"Best of" Series, Round 2
The Best of Art Pepper
The Best of Art Pepper brings together the alto saxophonist's Contemporary and Galaxy sides spanning almost 30 years. Art Pepper's (1929-1982) desire in the latter part of his life was to be considered the greatest alto saxophonist performing. By the time of his death and induction into the Down Beat Jazz Hall of Fame in 1982, Pepper had certainly achieved that. He outlived...and remained just beyond the influence of Charlie Parker and was probably more touched by Lester Young and John Coltrane than any fellow alto players. Pepper's greatest Contemporary sides are here, Meets the Rhythm Section, Smack Up, Gettin' Together, and the still astonishing + 11,. The show is stolen by the Winter Moon sides with strings. The Theme from "The Eyes of Laura Mars" still tingles, as does "Our Song". The disc closes appropriately with a song long associated with Pepper, "Over The Rainbow."
Tracks: Smack Up, Tin Tin Deo, Move, Too Close for Comfort, You'd Be So Nice to Come Home To; Softly, As in a Morning Sunrise; Bernie's Tune, I Can't Believe That You're in Love with Me, Gettin' Together, Mambo Koyama, The Prisoner (Love Theme from The Eyes of Laura Mars), Our Song, Over the Rainbow.
The Best of Shelly Manne
Drummer Shelly Mann (1920-1984) owned the West Coast Club Shelly's Manne-Hole where he and his band recorded a series of influential live recordings. A Left Coast fixture, Manne leads the best and the brightest of California Cool into the hot climes of Be Bop and Hard Bop. The latter is found in the funky "Collard Greens and Black-Eyed Peas" from Shelly Manne and his Friends. "Moose the Mooch" represents the Be Bop and "Peter Gunn" the keen sense of humor of this powerful drummer. One hopes that "Way Out West" shows up somewhere.
Tracks: Flip, Collard Greens and Black-Eyed Peas, Etude de Concert, Doxy, La Mucura, Checkmate, Afrodesia, Moose the Mooche, Mu-Cha-Cha, Peter Gunn, The Sound Effects Manne, Poinciana, A Gem from Tiffany.
The Best of the Red Garland Trios
Red Garland (1923-1984) was the quintessential cocktail pianist. Block chords and formal Be Bop chops qualified Mr. Garland to swing with the best of them without being one of the best. That mattered not to Miles Davis, who included Garland in the trumpeter's first great quintet with John Coltrane, Paul Chambers, and Philly Joe Jones. This edition of The Best of focuses on Garlands trio sides. Previously released was The Best of Red Garland Quintets , a set that features those superb John Coltrane and Donald Bird recordings. Displayed here is Garland's barrelhouse Be Bop on "Your Red Wagon" and Hard Cool on "Walkin'" with Kenny Burrell. The highlight is the near-10-minute "please Send Me Someone to Love" from Red Garland's Piano.
Tracks: Your Red Wagon, My Romance, Walkin', The Nearness of You, Will You Still Be Mine?, Manteca, And the Angels Sing, Summertime, When Your Lover Has Gone, Please Send Me Someone to Love
The Best John Coltrane
John Coltrane's (1926-1967) sides for Prestige were a mainstream warm up to his Atlantic and ultimately Impulse! recordings. Here are the standards and the blues Coltrane trained his sights on while perfecting his "wall of sound" approach to soloing. The ballads "The Way You Look Tonight" and "Come Rain of Come Shine" were long associated with Coltrane, showing his more tender side, if one might call it that. These sides show that Coltrane was no Ben Webster. Coltrane was all about the head, thinking, the intellectual ideal fused with the spiritual canticle. Dakar , Standard Coltrane , Bahia , Black Pearls and the exquisite Lush Life show the formative Coltrane well on his way to the spiritual perfection of A Love Supreme.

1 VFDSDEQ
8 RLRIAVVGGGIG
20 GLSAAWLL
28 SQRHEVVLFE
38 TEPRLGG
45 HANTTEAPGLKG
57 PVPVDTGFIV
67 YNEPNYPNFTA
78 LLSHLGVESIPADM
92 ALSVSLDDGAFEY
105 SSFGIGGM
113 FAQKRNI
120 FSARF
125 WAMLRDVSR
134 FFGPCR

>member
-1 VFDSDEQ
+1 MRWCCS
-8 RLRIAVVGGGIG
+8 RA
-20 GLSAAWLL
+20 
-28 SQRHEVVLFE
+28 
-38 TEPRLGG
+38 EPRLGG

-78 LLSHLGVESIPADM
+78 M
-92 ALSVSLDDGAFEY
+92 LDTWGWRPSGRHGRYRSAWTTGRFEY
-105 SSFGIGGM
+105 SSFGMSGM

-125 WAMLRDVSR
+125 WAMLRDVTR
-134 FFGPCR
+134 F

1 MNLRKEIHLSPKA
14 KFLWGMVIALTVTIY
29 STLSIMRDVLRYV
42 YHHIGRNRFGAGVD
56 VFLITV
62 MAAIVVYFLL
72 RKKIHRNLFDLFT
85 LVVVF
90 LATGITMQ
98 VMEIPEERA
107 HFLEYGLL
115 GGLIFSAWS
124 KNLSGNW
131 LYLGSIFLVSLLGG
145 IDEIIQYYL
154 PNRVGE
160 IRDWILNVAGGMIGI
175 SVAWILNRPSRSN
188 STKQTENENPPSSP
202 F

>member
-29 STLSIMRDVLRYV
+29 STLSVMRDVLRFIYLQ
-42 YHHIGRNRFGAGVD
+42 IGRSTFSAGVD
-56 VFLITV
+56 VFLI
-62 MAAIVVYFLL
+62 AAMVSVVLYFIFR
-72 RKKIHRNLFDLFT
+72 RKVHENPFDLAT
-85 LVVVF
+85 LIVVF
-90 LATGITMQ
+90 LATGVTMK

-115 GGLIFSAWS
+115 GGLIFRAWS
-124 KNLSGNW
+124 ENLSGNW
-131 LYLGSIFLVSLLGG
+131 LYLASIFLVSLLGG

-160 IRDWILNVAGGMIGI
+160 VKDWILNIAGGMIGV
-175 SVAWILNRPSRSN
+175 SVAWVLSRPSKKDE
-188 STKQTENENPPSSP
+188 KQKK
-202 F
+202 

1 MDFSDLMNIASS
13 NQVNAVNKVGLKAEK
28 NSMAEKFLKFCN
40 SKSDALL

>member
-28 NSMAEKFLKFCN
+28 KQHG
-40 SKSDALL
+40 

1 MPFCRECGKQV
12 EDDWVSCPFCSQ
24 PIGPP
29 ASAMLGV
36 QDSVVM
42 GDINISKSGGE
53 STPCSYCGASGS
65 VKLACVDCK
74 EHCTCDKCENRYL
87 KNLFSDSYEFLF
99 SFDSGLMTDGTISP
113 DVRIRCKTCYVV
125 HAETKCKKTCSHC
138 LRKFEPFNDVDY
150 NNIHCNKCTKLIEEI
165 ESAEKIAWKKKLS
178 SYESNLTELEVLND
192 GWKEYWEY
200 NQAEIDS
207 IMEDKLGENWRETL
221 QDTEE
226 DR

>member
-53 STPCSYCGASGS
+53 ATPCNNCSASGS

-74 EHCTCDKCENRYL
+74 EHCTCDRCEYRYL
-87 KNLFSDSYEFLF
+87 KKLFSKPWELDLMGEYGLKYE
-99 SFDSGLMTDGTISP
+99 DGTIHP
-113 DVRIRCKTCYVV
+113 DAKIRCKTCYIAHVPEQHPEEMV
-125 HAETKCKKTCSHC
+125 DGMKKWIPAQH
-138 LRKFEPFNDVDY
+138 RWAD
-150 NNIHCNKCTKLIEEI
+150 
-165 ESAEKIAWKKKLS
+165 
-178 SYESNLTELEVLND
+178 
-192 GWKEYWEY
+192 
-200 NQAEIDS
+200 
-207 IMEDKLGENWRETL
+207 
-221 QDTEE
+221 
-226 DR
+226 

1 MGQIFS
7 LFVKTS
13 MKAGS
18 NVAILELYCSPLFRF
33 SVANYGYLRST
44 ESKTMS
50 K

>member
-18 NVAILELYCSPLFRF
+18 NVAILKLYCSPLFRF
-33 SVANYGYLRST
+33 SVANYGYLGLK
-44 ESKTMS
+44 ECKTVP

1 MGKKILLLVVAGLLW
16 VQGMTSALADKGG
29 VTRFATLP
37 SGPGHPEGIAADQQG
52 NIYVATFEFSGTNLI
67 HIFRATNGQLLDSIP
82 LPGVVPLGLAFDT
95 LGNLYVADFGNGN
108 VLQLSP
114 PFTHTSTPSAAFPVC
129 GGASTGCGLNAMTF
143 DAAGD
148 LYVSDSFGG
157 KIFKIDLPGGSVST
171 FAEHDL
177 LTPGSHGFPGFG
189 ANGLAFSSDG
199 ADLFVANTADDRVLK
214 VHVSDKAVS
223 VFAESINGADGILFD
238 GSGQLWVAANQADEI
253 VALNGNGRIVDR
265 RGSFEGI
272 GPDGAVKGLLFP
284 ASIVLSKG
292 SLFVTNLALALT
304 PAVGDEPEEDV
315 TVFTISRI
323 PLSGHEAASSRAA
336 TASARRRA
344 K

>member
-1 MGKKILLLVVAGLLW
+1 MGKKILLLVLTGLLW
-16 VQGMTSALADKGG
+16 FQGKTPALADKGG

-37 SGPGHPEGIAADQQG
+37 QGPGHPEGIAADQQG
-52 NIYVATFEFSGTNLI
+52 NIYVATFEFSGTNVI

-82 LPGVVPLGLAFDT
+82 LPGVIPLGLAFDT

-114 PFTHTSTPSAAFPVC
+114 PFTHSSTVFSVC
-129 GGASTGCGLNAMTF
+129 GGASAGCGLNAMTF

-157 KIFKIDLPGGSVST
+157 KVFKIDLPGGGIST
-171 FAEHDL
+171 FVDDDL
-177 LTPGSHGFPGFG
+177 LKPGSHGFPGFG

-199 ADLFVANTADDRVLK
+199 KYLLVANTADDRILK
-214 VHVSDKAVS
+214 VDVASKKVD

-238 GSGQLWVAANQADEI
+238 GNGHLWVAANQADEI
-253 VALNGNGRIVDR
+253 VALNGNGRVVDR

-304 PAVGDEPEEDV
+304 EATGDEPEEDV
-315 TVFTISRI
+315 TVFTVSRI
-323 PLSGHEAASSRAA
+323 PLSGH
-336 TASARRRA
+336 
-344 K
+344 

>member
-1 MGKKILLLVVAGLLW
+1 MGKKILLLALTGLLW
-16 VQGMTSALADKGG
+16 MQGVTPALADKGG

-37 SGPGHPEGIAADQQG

Tracks: Russian Lullaby, The Way You Look Tonight, On a Misty Night, Come Rain or Come Shine, Dakar, I'll Get By (As Long As I Have You), Theme for Ernie, Bahia Lover Come Back to Me, I Hear a Rhapsody, Trane's Slo Blues ( aka Slowtrane)
Eddie "Lockjaw" Davis
The Best of Eddie "Lockjaw" Davis
Edward Davis (1922-1986) was a durable and dependable tenor voice who left his stamp on several '40s through the '60s big band, including Lucky Millander and Count Basie. He often recorded with Basie alum Harry "Sweets" Edison, but is perhaps best remembered for some tenor duets he recorded with Johnny Griffin as well as his tenor-organ excursions with Shirley Scott. Presented here are Lockjaw's Prestige sides from between 1958 and '62, when the tenorist was in his prime. Expansive and powerful, even "Willow Weep for Me" and "Body and Soul" sound very large indeed. "Goin' to Meetin'" is as greasy as it gets.
Tracks: Intermission Riff, Willow Weep for Me, Last Train from Overbrook, Robbins Nest, Body and Soul, Trane Whistle, Only Have Eyes for You, Goin' to Meetin', The Rev, Speak Low, The Chef, In the Kitchen.
The Best of Bobby Timmons
If Brother Red Garland is the king of cocktail pianists, then Philadelphia-native Bobby Timmons (1935-1974) is the king of the sanctified church of Hard Bop (or Soul Jazz, if one must get technical). The touchstone "Moanin'" defined this genre and is included here in two performances, the first from This Here is Bobby Timmons and the latter from Bobby Timmons TrioFrom The Bottom. This church drenched standard is joined by "This Here," "Dat Dere," and "Soul Time" and a host of Timmons specialties. One must believe that this is what jazz is all about.
Tracks: Moanin', Old Devil Moon, God Bless the Child, Soul Time, Born to Be Blue, Someone to Watch Over Me, Dat Dere, Easy Does It, Spring Can Really Hang You Up the Most, This Here, Lush Life, So Tired, Goodbye, Moanin'
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